Once you've gathered information on your target audience and your competition, it's time to use it to set yourself apart and to determine what is your differentiator. You want to specifically address what unique value you offer to your target audience. What is it about your brand that stands out to others?
GEICO's gecko might make for memorable and funny commercials, but its real value is that it offers affordable insurance. The humor merely reinforces the fact that the company makes the insurance process less stressful. Apple may have a sleek, elegant vibe, but its unique value comes from creating high-quality products that function well and double as status symbols.
What is it about your brand that keeps customers coming back? Here are two tools you can use to help you narrow things down:
- A SWOT analysis: SWOT stands for “strengths, weaknesses, opportunities, and threats.” Conducting a SWOT analysis is a great way to gain a snapshot of your brand's best attributes.
- A USP: A unique selling proposition is the defining factor (or factors) that you present to your audience that sets you apart. It's what you emphasize in every sales pitch and marketing campaign to convince potential customers to choose you over the competition.
Conducting a SWOT analysis and defining your USP can naturally unveil what you should focus on to create a unique brand identity.
4. Infuse Your Brand With Your Unique Selling Proposition (USP)
Once you have clearly defined what makes you unique, it's time to consciously integrate it into your brand, starting with your mission statement.
You may already have created this when you launched your business. If you did, review it to see if your strengths and USP are clearly present. If you don't have a mission statement, now is the time to write one. It will serve as your guiding light as you differentiate your brand from others.
Putting a core mission statement in place is an excellent first step, but at this point, you and your team will be the primary ones who are aware of that information. Now it's time to let that clear vision percolate through the rest of your branding activity. Here are a few examples of areas to consider as you apply your USP throughout your company:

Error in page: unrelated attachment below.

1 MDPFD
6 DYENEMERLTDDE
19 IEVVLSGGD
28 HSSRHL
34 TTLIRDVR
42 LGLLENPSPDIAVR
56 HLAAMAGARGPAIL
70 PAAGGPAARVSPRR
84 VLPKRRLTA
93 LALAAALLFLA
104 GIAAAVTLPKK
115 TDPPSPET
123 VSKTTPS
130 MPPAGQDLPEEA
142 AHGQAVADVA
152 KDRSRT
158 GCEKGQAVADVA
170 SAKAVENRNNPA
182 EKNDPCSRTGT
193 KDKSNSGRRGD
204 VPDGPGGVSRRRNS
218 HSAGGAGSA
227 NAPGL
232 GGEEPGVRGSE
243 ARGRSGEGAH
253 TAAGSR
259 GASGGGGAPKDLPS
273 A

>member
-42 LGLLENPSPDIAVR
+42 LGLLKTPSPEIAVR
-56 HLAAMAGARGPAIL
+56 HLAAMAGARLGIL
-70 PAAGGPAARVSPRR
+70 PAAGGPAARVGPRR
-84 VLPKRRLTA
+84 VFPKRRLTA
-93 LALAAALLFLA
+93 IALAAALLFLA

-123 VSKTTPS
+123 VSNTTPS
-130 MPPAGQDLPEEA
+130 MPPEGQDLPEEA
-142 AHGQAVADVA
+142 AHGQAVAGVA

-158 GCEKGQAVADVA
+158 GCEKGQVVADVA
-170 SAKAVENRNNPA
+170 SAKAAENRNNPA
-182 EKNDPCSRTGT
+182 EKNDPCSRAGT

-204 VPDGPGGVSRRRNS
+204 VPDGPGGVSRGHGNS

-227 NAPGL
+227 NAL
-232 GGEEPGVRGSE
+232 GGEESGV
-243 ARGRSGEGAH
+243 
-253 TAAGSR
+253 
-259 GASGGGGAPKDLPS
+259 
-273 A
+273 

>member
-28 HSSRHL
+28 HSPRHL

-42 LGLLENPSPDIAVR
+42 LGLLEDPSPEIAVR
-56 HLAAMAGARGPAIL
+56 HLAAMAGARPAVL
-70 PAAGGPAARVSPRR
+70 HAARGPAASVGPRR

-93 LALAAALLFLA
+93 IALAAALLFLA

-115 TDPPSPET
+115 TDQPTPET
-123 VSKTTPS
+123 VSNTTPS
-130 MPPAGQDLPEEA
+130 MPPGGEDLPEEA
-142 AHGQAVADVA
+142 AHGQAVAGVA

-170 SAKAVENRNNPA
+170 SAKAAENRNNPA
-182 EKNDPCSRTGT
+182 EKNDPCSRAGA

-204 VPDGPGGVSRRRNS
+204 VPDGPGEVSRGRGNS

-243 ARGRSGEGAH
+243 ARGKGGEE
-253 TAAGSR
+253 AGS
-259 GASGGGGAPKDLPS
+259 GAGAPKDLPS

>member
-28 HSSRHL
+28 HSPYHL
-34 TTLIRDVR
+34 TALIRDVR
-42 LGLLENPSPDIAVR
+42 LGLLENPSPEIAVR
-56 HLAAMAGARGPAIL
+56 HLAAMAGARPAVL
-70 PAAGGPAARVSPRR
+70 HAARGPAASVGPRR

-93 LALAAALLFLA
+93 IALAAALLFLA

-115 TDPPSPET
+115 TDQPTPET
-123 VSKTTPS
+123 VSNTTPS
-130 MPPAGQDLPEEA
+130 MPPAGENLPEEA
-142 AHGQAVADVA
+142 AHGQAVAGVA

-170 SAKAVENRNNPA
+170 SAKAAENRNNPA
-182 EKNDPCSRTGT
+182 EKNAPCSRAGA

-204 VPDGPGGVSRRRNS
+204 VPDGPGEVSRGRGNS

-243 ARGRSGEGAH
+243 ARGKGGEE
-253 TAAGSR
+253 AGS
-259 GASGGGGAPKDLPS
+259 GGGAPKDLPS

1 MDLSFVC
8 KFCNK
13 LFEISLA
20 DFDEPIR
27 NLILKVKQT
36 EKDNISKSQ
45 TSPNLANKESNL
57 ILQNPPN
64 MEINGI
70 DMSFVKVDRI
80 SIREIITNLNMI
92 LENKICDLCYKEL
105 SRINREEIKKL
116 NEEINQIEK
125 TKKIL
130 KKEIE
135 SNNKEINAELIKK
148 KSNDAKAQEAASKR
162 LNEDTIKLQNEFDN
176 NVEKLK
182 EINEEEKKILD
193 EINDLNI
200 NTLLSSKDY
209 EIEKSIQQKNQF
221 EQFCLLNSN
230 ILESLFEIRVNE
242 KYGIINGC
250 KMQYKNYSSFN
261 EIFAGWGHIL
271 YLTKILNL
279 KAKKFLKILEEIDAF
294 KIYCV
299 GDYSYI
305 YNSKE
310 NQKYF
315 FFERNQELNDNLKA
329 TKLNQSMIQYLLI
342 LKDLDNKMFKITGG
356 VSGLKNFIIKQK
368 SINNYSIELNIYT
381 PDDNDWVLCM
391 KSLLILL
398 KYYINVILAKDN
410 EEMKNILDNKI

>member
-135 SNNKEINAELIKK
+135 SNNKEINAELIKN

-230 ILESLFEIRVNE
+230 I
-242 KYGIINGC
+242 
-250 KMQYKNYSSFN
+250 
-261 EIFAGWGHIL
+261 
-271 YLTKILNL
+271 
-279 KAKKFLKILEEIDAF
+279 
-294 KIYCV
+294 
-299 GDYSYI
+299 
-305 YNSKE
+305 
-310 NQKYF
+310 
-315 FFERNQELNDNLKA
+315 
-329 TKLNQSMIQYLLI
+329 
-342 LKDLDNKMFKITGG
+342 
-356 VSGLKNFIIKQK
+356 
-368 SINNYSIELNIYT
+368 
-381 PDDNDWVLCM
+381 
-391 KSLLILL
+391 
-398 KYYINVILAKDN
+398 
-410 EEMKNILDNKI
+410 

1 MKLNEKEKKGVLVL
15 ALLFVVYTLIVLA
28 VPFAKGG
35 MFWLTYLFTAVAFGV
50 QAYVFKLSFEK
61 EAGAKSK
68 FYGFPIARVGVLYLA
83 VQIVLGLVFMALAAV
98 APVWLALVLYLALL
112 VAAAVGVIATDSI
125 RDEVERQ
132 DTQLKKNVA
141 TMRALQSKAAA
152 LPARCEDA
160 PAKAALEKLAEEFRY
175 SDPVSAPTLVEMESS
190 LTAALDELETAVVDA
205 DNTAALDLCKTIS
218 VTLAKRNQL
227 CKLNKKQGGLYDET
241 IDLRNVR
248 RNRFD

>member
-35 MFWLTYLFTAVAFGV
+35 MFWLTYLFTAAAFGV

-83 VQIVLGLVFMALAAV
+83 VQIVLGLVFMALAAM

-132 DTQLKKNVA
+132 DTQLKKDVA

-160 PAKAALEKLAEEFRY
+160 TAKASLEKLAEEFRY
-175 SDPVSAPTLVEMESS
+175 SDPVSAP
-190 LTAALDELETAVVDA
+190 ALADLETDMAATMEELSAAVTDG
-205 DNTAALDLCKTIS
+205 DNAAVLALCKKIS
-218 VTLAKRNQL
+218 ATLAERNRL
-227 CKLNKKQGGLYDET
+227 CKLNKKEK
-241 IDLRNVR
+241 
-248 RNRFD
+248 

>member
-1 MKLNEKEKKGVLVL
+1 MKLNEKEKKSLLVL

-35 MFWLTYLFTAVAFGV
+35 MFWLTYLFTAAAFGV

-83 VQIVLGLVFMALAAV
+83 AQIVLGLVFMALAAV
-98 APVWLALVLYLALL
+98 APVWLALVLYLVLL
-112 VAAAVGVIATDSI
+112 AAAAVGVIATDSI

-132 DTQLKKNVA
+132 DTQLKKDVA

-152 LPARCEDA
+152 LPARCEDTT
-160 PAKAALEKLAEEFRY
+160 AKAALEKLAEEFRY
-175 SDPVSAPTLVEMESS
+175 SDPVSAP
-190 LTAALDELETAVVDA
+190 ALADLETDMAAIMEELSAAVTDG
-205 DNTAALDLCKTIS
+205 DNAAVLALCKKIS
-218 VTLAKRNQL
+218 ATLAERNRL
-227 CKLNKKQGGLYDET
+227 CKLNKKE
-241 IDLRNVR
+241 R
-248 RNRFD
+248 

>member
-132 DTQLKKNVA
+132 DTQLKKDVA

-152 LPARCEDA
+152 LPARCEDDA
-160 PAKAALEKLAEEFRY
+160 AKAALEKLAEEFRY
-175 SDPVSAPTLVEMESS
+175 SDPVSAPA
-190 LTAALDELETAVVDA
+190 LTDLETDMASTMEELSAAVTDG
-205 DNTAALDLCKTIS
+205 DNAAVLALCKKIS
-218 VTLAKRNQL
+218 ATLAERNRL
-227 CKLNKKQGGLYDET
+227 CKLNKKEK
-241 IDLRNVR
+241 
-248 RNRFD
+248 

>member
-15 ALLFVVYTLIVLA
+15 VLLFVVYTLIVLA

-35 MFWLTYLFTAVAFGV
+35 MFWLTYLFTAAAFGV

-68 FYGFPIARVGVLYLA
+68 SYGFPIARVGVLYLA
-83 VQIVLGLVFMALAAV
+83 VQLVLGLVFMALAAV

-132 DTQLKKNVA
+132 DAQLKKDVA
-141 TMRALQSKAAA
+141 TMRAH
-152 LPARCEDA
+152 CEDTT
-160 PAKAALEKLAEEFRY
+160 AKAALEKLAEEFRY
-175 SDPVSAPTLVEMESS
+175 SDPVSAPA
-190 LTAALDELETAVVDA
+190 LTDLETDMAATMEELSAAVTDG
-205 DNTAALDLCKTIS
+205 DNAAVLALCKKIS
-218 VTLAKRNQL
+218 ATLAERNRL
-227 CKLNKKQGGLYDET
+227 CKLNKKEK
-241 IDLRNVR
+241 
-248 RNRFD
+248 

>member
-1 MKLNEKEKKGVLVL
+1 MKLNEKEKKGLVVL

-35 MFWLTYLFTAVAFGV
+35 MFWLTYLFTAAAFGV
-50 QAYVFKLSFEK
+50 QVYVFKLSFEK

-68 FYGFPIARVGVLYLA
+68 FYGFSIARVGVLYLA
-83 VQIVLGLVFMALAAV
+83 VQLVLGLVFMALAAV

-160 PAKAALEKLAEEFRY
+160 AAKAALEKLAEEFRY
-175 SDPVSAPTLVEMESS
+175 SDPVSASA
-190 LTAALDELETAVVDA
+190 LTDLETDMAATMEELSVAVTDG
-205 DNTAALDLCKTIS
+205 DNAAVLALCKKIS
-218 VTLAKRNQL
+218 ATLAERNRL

- Business apps
- Marketing assets
- Sales pitches
- Product packaging
- Customer service
Consider each of these areas and how your brand's unique strengths are consistently communicated to customers in each scenario.
Building a Distinctive Brand with Bubble
At Bubble, we understand how challenging it can be to create a unique brand. There are over 31 million businesses in the United States alone. Standing out from the crowd can be a challenge. But it's not impossible.
You can create a truly unique brand identity if you approach the task with the right tools and strategy. Conduct market research. Analyze competitors. Assess your strengths. Then, use tools like Bubble's no-code builder to ensure your unique elements are clearly and consistently communicated every time someone interacts with your brand.
Bubble is a leader in the no-code movement. Bubble offers a powerful point-and-click web editor and cloud hosting platform that allows users to build fully customizable web applications and workflows, ranging from simple prototypes to complex marketplaces, SaaS products, and more.
Millions of users are building and launching businesses on Bubble — many have gone on to participate in top accelerator programs, such as Y Combinator, and even raised $365M in venture funding. Bubble is more than just a product. We are a strong community of builders and entrepreneurs who are united by the belief that everyone should be able to create technology.